The humidity makes it feel as if we’re wading through the air. We stay warm because the conditions mean our skin’s evaporative cooling process cannot work as quickly. As a result, we feel sticky and heavy. We’re in an environment that makes us not work correctly.
My daughter and I walk in the forest to collect leaves for her tree identification project. On the way home, we’re slouched over, breathing heavily, and soaked with sweat. Ordinarily, we’d been running this same route with freedom and ease. But not today. The humidity sabotages us.
In the haze of humidity, when all hope seems lost and with a half mile left to go, a neighbor calls out: “Do you need to stop in for some air conditioning and a popsicle?”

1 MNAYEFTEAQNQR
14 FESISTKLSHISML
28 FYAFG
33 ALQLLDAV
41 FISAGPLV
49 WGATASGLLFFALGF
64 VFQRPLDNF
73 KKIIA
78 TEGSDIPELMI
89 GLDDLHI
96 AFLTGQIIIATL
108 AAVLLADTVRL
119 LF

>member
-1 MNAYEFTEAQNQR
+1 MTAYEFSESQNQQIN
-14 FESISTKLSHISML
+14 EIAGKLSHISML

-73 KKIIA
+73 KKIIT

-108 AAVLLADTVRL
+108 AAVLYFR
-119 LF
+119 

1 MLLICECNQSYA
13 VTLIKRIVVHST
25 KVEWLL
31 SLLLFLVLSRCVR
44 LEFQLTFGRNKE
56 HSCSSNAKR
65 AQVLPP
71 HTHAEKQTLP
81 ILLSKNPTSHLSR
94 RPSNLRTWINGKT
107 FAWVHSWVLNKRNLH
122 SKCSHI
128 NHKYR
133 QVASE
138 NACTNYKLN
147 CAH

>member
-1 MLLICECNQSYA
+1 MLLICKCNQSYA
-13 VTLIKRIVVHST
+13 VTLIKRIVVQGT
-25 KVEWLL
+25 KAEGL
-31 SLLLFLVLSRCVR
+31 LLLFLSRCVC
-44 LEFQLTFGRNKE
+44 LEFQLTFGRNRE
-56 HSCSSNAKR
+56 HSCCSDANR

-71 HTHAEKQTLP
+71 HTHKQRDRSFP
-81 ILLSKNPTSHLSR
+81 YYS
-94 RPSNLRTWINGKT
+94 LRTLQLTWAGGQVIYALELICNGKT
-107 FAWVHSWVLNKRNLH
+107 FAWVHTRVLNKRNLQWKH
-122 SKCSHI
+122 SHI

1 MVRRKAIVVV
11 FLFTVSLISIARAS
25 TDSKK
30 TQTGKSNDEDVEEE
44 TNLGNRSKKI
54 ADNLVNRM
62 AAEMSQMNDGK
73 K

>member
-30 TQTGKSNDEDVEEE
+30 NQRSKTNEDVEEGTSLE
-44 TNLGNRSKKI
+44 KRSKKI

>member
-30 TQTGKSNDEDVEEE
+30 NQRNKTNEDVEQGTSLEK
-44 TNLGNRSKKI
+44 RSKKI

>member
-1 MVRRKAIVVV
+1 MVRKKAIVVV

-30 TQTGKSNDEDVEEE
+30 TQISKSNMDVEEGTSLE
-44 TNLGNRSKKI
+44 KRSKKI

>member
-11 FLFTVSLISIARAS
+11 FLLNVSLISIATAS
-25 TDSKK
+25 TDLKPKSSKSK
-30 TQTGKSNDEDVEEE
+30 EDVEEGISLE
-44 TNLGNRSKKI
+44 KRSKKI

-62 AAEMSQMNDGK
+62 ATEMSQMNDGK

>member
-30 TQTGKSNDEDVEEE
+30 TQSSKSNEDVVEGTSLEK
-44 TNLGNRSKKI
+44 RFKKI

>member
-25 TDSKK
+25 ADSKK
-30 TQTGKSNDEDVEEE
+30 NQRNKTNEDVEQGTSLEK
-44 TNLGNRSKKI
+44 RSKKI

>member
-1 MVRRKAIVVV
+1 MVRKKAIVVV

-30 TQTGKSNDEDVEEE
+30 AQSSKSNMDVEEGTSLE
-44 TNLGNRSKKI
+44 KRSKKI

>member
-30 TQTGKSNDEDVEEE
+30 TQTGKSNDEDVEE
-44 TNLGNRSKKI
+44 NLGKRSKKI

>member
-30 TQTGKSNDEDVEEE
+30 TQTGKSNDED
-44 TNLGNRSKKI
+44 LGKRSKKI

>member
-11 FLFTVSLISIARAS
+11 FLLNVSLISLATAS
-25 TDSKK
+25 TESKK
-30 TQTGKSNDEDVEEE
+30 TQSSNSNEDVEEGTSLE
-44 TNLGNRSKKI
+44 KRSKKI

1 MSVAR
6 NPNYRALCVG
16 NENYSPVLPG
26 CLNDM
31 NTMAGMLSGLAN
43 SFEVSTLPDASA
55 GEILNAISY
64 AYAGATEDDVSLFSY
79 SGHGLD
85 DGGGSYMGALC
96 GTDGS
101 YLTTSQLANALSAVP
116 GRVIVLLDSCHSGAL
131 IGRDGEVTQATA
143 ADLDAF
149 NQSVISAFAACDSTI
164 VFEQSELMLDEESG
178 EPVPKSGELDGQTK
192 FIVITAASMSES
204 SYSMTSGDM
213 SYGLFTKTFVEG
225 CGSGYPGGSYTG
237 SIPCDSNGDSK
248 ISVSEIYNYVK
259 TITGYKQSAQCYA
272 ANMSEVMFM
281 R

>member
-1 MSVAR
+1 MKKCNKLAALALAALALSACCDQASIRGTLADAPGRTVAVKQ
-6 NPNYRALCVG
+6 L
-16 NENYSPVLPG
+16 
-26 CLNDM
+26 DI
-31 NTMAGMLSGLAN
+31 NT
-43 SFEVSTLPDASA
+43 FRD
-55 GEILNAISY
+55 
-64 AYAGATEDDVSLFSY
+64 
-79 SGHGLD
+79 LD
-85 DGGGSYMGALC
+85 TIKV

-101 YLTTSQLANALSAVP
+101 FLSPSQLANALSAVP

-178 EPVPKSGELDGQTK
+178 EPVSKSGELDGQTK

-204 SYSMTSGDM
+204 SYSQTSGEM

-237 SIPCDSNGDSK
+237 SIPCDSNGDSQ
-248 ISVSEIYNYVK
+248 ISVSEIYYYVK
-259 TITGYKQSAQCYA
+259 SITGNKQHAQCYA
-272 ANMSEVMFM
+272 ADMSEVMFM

We don’t even respond. We just walk like zombies straight into that neighbor’s home and sit in the kitchen. We drink ice water and suck on popsicles in the cool air conditioning.
I remember that when we’re in environments that inhibit us, we must carry ourselves to places of rest and refreshment. And we must be the one offering refuge like my observant and compassionate neighbor.
We’re stay a while and cool off. We return to normal.
We’re new people when we leave.